Living donor liver transplantation outcomes depend on underlying causes
Living donor liver transplantation (LDLT) is difficult to perform on infants <6 months old but outcomes are favorable depending on underlying causes, according to a study.
In this study, researchers identified and analyzed the outcomes of patients <6 months old who underwent LDLT. Of the 9 patients included, 2 had biliary atresia, 1 had Alagille syndrome, 1 had protein C deficiency, and 5 had acute liver failure.
At the time of liver transplants, median age was 129 days and median weight was 4.8 kg. Graft types included left lateral segment (LLS) in 4 patients, hyper-reduced LLS in 4 patients, and monosegment in 1 patient. The median graft-to-recipient weight ratio was 4. During the median follow-up period of 14 months, 2 patients died and 2 were completely weaned off immunosuppressants.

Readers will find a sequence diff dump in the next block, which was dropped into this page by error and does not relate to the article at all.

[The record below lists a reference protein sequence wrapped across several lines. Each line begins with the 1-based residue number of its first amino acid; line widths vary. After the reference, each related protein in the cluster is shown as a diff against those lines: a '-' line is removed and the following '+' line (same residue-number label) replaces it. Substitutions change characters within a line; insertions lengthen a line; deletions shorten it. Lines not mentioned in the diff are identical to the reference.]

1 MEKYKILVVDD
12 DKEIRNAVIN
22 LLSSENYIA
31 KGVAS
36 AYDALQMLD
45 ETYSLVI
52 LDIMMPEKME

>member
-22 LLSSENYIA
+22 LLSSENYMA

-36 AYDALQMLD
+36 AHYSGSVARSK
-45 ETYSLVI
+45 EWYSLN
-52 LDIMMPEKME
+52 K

Surgical planning utilized preoperative reconstructive imaging to estimate graft thickness.
Yeh YT, Liu C, Tsai HL, et al. Living donor liver transplantation for small infants aged less than 6 months: The experience of a single institute. J Pediatr Surg. 2021:S0022-3468(21)00256-6. DOI: 10.1016/j.jpedsurg.2021.03.022. Epub ahead of print. PMID: 33840505.